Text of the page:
Showing posts from September, 2005

19th century educational pioneers vs. the 21st century educational status quo

Following up on my announcements of new electronic versions of classic 19th century works on education by Friedrich Froebel and Herbert Spencer are two examples of the difference between their ideas introduced well over a century ago and the educational practice today. Last Tuesday's health section of the New York Times had an appalling article , "Tough Day for Kindergartners (and Parents)" by Laurie Tarkan, about the unhappiness both children and their parents face when the children begin attending kindergarten; and how this unhappiness is being dealt with only by increasingly elaborate methods of "greasing the wheels" to make a smoother transition into the system. In the blandly matter-of-fact account of such methods, there isn't the ghost of a suggestion that the system itself is the problem, even as it acknowledges that the new environment is less individualized and breaks up the students' previous relationships with their parents and preschool co

some cool books from Prometheus

Prometheus Books is the largest and most well-known publisher of books about secular humanism in the United States, but it also has a few books that are a bit more offbeat. Here's a list of random interesting-looking books from them, prepared as part of my research for possible topics and guests for Equal Time For Freethought . In fact, a couple of books on the list (the ones by Litman and Davin) are ones I knew about and was interested in long before I noticed they were from Prometheus. Kropotkin: The Politics of Community by Brian Morris —About one of the greatest anarchist thinkers, Peter Kropotkin, and his current relevance. Morris also has a book (not published by Prometheus) about Bakunin, and Prometheus does publish a book on French anarchist Jean Grave and a collection of Bakunin's writings . Digital Copyright by Jessica Litman —Shows how pathetic copyright is and how modern changes in copyright laws, with an emphasis on the particularly egregious 1998 Digital Mi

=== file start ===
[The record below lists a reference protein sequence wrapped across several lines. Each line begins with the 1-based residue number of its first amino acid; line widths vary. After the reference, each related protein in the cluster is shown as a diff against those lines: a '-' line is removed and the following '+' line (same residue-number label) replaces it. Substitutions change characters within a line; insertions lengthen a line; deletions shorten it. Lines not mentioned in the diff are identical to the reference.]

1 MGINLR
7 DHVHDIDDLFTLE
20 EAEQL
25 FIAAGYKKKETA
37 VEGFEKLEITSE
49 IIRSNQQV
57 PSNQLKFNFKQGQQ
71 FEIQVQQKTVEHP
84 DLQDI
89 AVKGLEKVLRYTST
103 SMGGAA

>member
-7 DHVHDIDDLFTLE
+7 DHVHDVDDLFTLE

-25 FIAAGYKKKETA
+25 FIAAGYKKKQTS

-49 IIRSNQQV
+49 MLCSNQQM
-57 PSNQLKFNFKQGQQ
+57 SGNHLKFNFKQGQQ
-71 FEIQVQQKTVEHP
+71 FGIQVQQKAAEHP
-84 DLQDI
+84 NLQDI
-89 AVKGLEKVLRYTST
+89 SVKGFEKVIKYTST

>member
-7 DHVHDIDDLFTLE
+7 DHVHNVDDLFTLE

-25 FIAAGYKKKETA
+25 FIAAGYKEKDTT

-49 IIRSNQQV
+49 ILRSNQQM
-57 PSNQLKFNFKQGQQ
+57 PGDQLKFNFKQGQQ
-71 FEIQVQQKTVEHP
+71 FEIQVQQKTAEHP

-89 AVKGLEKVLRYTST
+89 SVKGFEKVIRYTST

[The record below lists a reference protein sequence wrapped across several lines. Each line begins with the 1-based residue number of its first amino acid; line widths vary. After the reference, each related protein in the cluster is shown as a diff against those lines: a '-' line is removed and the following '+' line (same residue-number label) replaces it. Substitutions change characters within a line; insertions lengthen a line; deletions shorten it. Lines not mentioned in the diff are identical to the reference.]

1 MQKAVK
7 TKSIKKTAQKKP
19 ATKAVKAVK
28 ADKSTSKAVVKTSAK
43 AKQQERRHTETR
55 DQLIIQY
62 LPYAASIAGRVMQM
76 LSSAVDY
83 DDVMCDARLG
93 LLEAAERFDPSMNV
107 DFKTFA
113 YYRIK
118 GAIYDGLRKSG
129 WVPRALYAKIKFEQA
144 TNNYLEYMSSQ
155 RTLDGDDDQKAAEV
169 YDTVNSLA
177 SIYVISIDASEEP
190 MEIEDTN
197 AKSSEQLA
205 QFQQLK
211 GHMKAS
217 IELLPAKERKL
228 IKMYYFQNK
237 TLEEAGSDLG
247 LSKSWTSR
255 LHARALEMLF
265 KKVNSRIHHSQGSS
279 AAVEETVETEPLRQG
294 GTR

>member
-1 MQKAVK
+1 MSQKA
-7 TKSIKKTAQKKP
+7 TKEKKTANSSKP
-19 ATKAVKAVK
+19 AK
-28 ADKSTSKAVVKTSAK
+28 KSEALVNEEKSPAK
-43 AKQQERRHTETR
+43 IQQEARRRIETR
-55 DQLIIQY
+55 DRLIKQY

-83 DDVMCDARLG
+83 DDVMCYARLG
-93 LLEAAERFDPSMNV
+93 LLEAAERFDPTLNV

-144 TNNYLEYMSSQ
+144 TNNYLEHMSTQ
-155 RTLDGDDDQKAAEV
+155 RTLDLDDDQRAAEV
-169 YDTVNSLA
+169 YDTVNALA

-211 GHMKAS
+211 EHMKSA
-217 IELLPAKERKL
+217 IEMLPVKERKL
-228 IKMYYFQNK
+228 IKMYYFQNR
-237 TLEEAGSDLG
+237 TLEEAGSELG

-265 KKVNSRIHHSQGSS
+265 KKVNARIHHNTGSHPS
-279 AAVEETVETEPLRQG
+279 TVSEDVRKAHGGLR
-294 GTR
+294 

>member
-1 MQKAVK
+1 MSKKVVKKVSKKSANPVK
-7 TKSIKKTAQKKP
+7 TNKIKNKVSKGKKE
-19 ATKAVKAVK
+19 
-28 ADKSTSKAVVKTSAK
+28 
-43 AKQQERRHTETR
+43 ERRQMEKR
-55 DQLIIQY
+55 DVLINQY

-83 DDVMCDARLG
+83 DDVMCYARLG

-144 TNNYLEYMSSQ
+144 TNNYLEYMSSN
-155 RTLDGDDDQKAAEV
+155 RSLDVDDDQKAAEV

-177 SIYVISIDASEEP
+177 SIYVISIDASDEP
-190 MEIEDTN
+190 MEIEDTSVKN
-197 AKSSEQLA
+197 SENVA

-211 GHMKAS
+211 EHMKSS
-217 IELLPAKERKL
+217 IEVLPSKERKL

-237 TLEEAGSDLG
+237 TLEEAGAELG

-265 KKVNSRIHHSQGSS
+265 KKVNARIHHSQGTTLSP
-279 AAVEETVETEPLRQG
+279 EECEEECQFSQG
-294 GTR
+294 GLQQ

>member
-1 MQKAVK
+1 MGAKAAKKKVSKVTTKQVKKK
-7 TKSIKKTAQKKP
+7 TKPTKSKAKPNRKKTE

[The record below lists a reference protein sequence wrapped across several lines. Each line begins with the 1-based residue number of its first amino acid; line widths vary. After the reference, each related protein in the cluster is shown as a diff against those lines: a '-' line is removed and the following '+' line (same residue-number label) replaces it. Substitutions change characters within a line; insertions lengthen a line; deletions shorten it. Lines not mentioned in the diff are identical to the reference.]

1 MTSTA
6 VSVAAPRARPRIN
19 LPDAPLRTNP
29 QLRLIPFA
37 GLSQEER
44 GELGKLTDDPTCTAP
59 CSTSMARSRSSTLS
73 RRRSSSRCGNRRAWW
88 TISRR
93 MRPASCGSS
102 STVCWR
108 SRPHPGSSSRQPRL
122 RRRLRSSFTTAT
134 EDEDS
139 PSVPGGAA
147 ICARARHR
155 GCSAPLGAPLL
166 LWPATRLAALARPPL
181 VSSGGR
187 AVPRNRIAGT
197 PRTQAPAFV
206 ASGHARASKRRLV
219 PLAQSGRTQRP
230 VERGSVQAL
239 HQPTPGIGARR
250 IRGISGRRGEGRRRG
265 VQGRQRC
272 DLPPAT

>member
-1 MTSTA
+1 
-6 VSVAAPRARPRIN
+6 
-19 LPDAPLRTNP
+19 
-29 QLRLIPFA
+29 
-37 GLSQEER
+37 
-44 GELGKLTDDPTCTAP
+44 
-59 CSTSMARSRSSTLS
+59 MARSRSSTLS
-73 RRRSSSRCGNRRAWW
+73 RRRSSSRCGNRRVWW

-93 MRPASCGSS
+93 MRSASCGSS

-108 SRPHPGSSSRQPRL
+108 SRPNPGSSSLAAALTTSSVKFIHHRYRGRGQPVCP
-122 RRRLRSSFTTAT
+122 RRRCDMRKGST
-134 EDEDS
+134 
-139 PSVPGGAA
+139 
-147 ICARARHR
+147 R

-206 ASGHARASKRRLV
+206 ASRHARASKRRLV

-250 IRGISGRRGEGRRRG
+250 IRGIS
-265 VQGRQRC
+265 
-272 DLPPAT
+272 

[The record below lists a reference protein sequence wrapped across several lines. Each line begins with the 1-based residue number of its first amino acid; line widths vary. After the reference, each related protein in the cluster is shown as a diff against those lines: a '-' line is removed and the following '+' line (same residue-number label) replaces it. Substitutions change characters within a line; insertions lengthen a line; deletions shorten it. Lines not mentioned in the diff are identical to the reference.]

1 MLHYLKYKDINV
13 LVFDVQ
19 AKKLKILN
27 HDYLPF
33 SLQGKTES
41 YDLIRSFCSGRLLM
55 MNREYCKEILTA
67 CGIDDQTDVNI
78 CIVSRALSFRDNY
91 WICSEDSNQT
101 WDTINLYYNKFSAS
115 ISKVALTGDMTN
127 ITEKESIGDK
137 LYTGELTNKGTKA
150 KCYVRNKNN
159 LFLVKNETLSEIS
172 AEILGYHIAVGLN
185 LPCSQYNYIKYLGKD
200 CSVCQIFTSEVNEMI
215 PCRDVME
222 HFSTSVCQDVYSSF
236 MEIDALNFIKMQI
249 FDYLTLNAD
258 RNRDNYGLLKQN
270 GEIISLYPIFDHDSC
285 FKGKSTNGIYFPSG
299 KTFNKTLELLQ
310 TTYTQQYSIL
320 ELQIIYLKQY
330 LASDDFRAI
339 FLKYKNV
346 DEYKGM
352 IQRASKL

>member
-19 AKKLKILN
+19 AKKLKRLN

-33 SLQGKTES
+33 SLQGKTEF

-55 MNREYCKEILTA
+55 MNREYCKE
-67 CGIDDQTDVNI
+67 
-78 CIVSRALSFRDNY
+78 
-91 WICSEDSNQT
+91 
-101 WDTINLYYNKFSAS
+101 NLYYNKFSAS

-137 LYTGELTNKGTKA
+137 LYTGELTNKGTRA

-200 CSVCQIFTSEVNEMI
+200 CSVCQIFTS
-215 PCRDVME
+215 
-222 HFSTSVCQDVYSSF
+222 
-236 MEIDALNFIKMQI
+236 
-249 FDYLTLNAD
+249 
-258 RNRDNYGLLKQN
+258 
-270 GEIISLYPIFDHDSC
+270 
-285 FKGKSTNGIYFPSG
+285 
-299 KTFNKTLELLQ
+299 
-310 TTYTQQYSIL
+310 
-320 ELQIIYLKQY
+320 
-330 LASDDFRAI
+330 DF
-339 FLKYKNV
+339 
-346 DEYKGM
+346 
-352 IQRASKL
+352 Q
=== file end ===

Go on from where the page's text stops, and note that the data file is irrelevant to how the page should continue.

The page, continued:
market socialist hippie commune in National Geographic

National Geographic magazine has a regular series where they look at a particular ZIP code area of the United States in each issue. In last month's (August 2005) issue, the feature was on the East Wind commune in Tecumseh, Missouri—a prototypical 1960s hippie commune that's lasted until today. While it's always nice to see the idealistic 1960s alternatives still around (for instance, contemporary alternative schools that began in the "free school" movement during the 1960s and early 1970s), it also happens to be an interesting example of market socialism in practice. While the work and resources within the commune are distributed collectively, the commune's revenue comes from the half-million dollars of annual profit which they obtain from a nut butter business. The article makes there out to be a sharp, ironic contrast between such market profitability and the socialist ideals of the commune—the name "East Wind" comes from a quotation by Mao Zedo